There is always a light

There is always a light
Don't be afraid if you are alone or surrounded by darkness. In some part of the world, the day has just begun. There is a always a light waiting for you to find your way to touch its radiance.

Monday, June 21, 2010

From An Old Man's Diary

By Anindita Baidya
Anand, Gujarat, India

The lamp in the night dims out....only to usher the sunlight of the dawn.  And if God wills, we behold the sunlight, if we do not see the light anymore, it is God’s will, anyway.....

I am Poritosh Banerjee, a retired high official from the Indian railways.  All my life I have earned wealth more than I could have imagined and I have earned it the honest way.  I have earned fame more than my wealth.  I have earned the affection of my friends more than the fame.

And I retired as a proud man. 

I have spent most of my wealth and energy in raising my only child; a son.  After he was born, we were very clear that we did not want a second child.  We wanted to provide the best of schooling and materialistic comforts and undivided attention to him.  Dhruv, my wife named our son.

During my job, I was transferred throughout the length and breadth of India.  So, my parents never stayed with us.  They were confined to the small sleepy village in Bardhaman in West Bengal.

Throughout my job-life, my rewards brought pride to my family.  Added to this family pride were the trophies my child earned for academics, sports, extra-curricular activities.  He was a brilliant student and a winner all through.

Before we knew it, Dhruv grew up and we sent him to London for his further career pursuits.  All that I had earned belonged to him.  He was my only child, after all.

Dhruv never came back to stay in India.   He and Meghan, his wife settled forever in London and now they have a daughter, whom I have not yet seen!

He would visit us once a year.  Dhruv was busy, very busy.  He would often have to go for some official commitments in India even during his visit to us.

My wife, Mitali, the quintessential ‘Ma’, never had any complain against her son.  She instead would try day and night to make Meghan’s stay comfortable at our house while Dhruv was away.

Mitali passed away four years back.  Though I had secretly wished to migrate to London, Dhruv was not very keen.  Meghan was not keen either.  Their child did not know who I was!

For me, the last four years passed as if I lived through four long lives.  Life never seemed so long and unwelcome!  My credentials and Dhruv’s trophies gathered dust day after day now that I had no more energy to clean them.  The big bungalow I had built screamed in silence.  Many a times I had thought of returning to Bardhaman but my parents are no more, so there is no one to receive me or even want me!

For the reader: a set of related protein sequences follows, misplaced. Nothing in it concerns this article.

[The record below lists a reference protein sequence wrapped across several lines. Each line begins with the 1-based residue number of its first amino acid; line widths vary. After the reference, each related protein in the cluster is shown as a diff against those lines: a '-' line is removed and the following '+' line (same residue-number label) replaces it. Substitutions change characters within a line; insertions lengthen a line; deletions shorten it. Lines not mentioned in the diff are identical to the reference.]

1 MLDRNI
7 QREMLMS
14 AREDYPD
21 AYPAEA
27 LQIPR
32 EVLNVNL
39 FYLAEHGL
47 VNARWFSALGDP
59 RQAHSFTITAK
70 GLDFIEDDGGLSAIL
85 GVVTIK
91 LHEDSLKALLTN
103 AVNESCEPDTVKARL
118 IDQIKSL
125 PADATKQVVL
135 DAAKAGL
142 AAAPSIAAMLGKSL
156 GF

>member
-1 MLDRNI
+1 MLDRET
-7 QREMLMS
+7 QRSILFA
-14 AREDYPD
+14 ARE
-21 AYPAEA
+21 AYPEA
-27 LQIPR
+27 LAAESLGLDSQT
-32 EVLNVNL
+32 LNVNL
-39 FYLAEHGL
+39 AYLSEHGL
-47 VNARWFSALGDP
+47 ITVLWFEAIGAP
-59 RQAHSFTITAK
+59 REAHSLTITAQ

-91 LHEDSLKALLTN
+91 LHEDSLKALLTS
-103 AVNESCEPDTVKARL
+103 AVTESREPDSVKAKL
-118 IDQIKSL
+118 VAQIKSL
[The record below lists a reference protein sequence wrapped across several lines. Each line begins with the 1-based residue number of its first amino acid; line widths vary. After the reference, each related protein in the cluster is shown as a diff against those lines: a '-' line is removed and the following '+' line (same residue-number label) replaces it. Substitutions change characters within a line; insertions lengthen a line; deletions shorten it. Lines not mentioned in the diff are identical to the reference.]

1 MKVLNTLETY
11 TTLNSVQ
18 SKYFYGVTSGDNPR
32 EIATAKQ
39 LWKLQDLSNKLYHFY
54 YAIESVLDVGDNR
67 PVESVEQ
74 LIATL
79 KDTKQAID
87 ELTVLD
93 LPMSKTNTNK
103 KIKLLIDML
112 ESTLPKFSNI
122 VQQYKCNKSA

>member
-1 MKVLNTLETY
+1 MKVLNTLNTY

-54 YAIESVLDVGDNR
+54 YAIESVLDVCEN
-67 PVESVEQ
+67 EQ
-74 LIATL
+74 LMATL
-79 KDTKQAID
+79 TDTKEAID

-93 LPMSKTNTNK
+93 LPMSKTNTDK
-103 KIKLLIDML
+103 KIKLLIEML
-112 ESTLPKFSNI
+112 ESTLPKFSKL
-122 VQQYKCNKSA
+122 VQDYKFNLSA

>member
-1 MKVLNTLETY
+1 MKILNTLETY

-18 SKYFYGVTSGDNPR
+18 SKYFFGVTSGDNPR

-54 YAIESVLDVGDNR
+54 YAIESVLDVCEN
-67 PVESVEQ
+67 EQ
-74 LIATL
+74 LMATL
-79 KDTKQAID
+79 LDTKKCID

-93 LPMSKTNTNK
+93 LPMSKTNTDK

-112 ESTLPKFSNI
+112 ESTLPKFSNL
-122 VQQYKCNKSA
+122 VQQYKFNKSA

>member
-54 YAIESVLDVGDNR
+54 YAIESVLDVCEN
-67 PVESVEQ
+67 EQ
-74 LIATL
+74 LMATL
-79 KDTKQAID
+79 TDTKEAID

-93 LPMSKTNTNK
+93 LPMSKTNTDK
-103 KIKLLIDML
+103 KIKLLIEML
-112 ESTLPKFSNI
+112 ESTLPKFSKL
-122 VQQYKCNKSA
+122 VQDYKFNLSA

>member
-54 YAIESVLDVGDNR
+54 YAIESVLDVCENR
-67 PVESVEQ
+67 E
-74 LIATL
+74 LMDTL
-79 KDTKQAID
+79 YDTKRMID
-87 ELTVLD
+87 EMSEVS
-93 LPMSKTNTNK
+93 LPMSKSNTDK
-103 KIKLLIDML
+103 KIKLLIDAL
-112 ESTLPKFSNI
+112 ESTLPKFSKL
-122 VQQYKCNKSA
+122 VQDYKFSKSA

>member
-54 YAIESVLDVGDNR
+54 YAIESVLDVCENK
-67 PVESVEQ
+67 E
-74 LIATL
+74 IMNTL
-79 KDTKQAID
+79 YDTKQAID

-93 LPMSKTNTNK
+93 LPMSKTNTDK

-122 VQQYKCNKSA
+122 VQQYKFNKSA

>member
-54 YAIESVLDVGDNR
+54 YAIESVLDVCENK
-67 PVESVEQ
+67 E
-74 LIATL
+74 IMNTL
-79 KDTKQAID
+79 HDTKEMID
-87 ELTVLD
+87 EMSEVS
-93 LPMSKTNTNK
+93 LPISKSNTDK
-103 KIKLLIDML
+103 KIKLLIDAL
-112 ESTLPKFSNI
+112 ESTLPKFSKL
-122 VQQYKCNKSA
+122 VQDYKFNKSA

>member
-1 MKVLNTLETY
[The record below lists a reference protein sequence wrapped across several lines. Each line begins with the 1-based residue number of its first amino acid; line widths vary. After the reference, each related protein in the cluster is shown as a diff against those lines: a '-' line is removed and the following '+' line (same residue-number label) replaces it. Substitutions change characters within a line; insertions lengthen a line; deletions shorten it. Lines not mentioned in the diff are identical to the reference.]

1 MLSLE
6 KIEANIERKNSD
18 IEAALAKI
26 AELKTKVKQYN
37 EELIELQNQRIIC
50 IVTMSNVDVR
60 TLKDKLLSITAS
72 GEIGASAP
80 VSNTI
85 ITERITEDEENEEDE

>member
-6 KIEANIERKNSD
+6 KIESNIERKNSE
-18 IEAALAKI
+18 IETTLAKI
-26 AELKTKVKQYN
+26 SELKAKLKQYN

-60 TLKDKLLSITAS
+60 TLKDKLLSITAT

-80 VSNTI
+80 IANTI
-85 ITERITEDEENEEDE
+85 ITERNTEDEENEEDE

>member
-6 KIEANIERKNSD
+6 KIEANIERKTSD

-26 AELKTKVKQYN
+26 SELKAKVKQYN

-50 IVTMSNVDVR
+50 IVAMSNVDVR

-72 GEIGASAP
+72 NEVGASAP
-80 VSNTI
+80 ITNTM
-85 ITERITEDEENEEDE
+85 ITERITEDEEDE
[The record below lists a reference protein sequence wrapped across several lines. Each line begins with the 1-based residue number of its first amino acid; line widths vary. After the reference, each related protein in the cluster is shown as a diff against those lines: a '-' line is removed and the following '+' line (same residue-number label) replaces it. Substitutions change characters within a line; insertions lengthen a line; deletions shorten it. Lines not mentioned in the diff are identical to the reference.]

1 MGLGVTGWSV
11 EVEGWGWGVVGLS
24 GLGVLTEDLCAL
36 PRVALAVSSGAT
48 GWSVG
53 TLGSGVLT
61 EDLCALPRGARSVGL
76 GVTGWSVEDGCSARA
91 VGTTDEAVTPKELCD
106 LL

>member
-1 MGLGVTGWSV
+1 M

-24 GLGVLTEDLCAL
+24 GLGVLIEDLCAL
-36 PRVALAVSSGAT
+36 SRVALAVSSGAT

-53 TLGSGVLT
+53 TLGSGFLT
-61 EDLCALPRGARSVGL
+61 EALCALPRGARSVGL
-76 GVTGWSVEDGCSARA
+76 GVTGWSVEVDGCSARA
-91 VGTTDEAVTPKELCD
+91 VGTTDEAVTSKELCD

I lost the eyesight in my right eye after a stroke last year.  Dhruv did not know this.  Mitali had ordered me that we should never bother our child and never come in way of his career pursuits.

I have more than enough money.  I have a bungalow built for housing ten people!  I have the kitchen set up for feeding a dozen people at a time.  Such magnanimous was Mital’s heart and intentions but now I stay here alone.  I don’t need more than a cot and an arm chair.  My diet is reduced to some insipid monotonous food which my hired cook makes.

If I could see God, I would enquire, how long do I have to live?

But last month, I met Tapan, a young lad from Katihar with dreams in his eyes and hole in the pocket!  I rented out a room to him, not for money but in search of some companion.

He is here to earn some living, he says.  He works for a small Government health project.

I had no idea that my life would change after meeting young Tapan.  Over the last month Tapan and I have schemed out a wonderful proposition.

I was almost ready to spend most of my wealth to buy a place for me in the ‘Nirvana-House for the aged’.  They demanded some 10 lacs for a two room space for me and other facilities which the aged need.

I talked it over with Tapan and some of my aged and frail friends whom I meet every evening in the park.

But now I have this brilliant idea in my mind, courtesy Tapan.   I am not spending my wealth in paying to an old age home but I am actually turning my villa to a home for the aged!!! 

Tapan will spend some time for managing the home, he says.  He will infact live with all of us, for the time being.  We have also got Dr. Vashisht, our neighbour to offer his voluntary service to us.  In one month, five people have already contacted me.  There is no dearth of money for any one of them, they have all earned wealth and fame but that is a forgotten era. They all have their children but they are busy, as I was or as Dhruv is.  All they look for is a companion.  All they want is not to sleep in an empty house.  All they want is that if suddenly one morning, any one of them does not wake up anymore, somebody else is there to take charge of the final rites and to send a casual message to the children.

So, I know, I will be not alone anymore.  I will turn my haunted house into a home.  I will have friends living with me.

It is a new beginning.  Even if the end is near, the path does not have to be dark.... I deserve moonlight till the last hours of the night!


  1. Stepped into ur blog and found dis fascinating post...Its heart touching..its amazing..its beautiful...keep blogging..take care :)

  2. heart warming post...when I was reading it..I was thinking of exactly the same thing (Old age home) and the end thus brought a smile to my face...Long live Mr. Banerjee and Long live Tapan!